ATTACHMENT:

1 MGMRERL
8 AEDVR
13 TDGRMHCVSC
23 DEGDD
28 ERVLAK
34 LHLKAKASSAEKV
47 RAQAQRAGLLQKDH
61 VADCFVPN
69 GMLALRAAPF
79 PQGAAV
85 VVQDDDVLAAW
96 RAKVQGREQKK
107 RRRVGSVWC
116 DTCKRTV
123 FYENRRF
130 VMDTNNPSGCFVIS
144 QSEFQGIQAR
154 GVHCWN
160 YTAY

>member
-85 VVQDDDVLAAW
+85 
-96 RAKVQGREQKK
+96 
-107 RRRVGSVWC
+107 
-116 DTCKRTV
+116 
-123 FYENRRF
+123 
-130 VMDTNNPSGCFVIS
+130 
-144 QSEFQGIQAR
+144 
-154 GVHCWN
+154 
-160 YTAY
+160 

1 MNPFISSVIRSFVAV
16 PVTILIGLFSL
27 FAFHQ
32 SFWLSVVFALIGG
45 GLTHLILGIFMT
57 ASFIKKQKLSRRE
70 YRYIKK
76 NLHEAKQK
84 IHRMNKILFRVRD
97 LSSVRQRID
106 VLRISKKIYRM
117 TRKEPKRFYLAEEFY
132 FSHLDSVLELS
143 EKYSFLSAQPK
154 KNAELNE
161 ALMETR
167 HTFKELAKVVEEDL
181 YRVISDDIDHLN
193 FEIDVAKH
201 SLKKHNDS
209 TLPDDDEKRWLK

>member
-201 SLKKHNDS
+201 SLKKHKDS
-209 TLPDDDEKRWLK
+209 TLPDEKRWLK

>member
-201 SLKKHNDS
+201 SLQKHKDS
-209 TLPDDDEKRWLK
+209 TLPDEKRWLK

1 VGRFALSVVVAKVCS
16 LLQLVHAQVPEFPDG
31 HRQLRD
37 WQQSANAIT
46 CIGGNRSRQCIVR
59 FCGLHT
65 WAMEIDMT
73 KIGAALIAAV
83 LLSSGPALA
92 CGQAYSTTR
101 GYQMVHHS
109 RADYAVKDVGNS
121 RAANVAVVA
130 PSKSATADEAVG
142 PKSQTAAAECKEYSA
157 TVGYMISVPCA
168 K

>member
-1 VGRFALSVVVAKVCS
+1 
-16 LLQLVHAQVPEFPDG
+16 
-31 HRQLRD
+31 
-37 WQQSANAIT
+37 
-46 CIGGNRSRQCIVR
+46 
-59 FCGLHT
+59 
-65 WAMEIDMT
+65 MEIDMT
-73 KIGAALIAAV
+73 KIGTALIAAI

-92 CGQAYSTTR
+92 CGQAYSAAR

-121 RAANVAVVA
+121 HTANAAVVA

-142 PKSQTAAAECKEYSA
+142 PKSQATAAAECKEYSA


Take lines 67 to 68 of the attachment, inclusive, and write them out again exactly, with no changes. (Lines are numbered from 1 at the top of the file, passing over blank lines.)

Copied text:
+201 SLQKHKDS
-209 TLPDDDEKRWLK